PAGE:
Youth Strength and Conditioning: Systems, not just Sets and Reps



By: Eric Cressey

Youth Strength

Back in November of 2010, a good buddy of mine who is a very accomplished college strength coach came up to Boston for a seminar we were holding at Cressey Performance.  The seminar was on a Sunday, but he actually flew up Friday night so that he could observe on Saturday while we trained our clients – which was a nice blend of high school, college, and professional athletes, plus our adult clientele.  All told, I’d say that high school athletes are 70% of our clientele.

That Tuesday morning, I woke up to this email from him:

“I just wanted to say thanks for everything.  I had a great time.  Your staff was outstanding and I really enjoyed watching you guys work on Saturday.  I realize you are managers, but certainly technicians as well.  Perfect form, I told Tony I saw two bad reps all weekend and someone was on the athlete before he had a chance to do another rep!!!   Thanks so much and come visit anytime, we would love to have you.”

This isn’t an email to toot our own horn; it’s to make a very valuable point.  If this coach had walked into every single private training facility and high school weight room in the country, in what percentage of cases do you think he would have come out with a favorable impression of the technique he witnessed in these youth strength and conditioning programs?  If I had to venture an extremely conservative guess, I’d say less than 10%.

Simply stated, both in the public and private sectors, some coaches are letting kids get away with murder with respect to technique, not warming up, poor load selection in weight training programs, and a host of other factors



What happens, then, when the s**t hits the fan and a kid gets hurt?  I’ll tell you: certain exercises get “condemned” and youth strength and conditioning programs become more and more foo-foo; external loading is eliminated and kids wind up doing agility ladders and “speed training” for 60-90 minutes at a time in what can only be described as glorified babysitting.  Or, worse yet, weight rooms get closed altogether.  The door of opportunity gets slammed in the faces of a lot of kids who desperately need to get strong to stay healthy, improve performance, and build confidence.

That’s the reactive model, but what about a proactive model to prevent these issues in the first place?  Again, I’ll tell you: assess kids up-front.  Find out what is in their health history and evaluate how well they move.  Actually learn their names and backgrounds.  Then, program individually for them.  Coach intensely in their initial sessions and get things right from the start.  And, if an exercise doesn’t work for them, give them an alternative.



As an example, take the squat.  Some kids may not have sufficient ankle or hip mobility to squat deep in an Olympic style squat, so they’ll benefit more (and stay healthier) with box squat variations while you improve their mobility.  Others may even be too immobile (or possess structural issues like femoroacetabular impingement) to even box squat safely, so you give them more single-leg work and deadlift variations.  Regardless, you “coach ‘em up” well from the get-go – and they learn along the way.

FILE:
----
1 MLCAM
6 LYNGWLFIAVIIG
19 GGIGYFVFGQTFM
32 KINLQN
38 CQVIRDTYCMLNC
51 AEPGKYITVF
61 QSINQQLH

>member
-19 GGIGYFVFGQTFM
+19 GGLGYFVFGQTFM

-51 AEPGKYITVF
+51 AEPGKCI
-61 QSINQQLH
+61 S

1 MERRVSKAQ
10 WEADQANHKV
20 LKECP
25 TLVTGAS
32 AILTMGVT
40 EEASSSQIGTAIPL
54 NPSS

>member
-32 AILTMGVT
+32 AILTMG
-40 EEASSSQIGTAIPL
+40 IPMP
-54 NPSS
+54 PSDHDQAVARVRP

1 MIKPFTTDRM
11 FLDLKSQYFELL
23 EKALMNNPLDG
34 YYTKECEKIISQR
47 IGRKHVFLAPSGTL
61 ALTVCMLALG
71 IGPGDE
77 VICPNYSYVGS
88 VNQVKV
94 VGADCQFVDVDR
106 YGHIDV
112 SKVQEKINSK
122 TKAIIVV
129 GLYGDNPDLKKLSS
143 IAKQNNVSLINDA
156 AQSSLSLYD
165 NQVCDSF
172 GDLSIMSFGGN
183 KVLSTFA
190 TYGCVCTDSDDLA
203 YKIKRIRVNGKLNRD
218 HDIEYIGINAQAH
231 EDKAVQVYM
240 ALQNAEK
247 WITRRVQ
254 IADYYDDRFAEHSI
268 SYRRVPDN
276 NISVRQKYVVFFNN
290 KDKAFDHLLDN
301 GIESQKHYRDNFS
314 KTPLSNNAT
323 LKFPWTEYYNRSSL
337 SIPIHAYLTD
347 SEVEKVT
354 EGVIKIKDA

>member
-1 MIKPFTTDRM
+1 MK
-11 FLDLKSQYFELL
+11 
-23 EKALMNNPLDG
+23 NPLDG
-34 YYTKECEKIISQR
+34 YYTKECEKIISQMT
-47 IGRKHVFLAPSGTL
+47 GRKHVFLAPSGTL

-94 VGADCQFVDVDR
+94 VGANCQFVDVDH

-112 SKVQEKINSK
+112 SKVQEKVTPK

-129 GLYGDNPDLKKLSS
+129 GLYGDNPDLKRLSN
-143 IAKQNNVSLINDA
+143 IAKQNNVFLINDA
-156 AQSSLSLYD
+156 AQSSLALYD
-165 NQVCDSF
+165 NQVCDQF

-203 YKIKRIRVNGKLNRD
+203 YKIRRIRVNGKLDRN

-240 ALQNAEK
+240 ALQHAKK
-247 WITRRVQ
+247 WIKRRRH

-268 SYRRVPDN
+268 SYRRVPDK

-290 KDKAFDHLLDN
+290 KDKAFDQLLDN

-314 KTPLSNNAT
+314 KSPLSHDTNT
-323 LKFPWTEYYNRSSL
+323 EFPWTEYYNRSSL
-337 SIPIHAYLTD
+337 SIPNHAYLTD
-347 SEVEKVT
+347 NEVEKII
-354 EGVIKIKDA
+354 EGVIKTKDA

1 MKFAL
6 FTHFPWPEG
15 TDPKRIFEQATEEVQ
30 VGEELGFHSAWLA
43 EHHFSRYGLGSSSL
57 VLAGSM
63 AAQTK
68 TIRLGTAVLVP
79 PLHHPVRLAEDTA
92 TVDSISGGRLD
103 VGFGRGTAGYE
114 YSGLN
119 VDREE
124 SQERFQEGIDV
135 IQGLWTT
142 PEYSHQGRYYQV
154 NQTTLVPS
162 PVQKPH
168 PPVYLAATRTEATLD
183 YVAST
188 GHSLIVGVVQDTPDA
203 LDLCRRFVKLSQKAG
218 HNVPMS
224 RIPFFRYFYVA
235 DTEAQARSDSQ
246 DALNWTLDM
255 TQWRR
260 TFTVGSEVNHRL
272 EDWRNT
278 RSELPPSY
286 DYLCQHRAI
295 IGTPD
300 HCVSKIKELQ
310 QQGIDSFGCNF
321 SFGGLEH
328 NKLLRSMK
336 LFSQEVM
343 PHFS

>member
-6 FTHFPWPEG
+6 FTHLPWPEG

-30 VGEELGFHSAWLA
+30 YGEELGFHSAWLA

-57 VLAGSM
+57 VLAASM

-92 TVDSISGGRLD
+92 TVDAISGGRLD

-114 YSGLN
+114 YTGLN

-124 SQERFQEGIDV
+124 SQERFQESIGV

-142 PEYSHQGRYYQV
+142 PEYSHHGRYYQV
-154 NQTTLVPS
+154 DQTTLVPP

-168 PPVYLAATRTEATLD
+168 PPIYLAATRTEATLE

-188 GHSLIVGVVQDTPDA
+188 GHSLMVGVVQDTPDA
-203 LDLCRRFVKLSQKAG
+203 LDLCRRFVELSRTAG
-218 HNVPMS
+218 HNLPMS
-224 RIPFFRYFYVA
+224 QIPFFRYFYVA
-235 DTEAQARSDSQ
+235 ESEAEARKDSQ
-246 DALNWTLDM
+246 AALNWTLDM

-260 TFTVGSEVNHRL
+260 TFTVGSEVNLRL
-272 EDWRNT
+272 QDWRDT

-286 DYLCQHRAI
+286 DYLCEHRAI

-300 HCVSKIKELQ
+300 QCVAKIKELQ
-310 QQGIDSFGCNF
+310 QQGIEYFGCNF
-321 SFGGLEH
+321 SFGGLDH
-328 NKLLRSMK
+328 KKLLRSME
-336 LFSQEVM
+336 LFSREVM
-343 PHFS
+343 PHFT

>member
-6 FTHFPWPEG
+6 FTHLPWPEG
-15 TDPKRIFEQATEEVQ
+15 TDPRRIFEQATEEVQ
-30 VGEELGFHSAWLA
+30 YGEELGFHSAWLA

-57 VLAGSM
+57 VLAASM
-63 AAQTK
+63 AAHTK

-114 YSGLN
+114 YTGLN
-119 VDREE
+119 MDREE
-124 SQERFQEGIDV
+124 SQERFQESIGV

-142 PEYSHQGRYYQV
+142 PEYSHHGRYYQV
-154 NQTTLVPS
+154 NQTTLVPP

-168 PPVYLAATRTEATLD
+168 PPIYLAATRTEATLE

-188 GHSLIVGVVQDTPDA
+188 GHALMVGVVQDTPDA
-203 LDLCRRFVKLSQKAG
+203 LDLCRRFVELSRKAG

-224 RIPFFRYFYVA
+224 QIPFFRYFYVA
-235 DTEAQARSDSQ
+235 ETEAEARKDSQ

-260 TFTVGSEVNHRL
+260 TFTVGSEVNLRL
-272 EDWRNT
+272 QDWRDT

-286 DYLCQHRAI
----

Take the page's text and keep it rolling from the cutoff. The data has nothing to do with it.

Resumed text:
In other words, the exercises aren’t the problem because exercises can be quickly and easily changed on the fly to match the athlete’s level of abilities.  It’s the system in which they are placed that can be the stubborn, tough-to-change problem.

This is one reason why I’m super excited to be involved with the International Youth Conditioning Association.  In my role on the IYCA’s Advisory Committee, I want to emphasize that you can have all the book smarts and coaching ability in the world, but if you aren’t put in a good system and business model, it simply won’t matter.

If you’re struggling to get results with your youth strength and conditioning programs – or your business itself is struggling – be sure to look at your business model and overall systems before you start tinkering with the individual exercises.  Chances are that you need to rededicate yourself to relationship building and individualization more than you need to worry about sets and reps.

Eric Cressey is the president and co-founder of Cressey Performance, based just west of Boston.  He publishes a free blog and newsletter at EricCressey.com

2 Responses

  1. chet says:

    Great article. This is the first time I’ve seen femoroacetabular impingement mentioned. As a sufferer of this condition, I wish I had a coach work with me in the past instead of saying they didn’t know what to with me. I learned a lot through trial and error but would have loved a coach to help me through it. It ended up stopping my hockey days in their tracks. Keep doing what you’re doing. Foresight like this will not only improve performance for the kids, but longevity and overall quality of health. As a youth coach now, I focus on individual programming for this very reason… So far so good too. Cheers to you guys for getting it right!

  2. Fredrik Johansson says:

    Nicely put, it´s always about how you do it and not what you do. It´s not the exercises that are “dangerous” it´s how they are executed together with loading. But what you describe is also the difference between a average “trainer” and an excellent coach. The coach always wins in the long run but sometimes people and athletes are looking for a quick fix and someone to “applaud” them!

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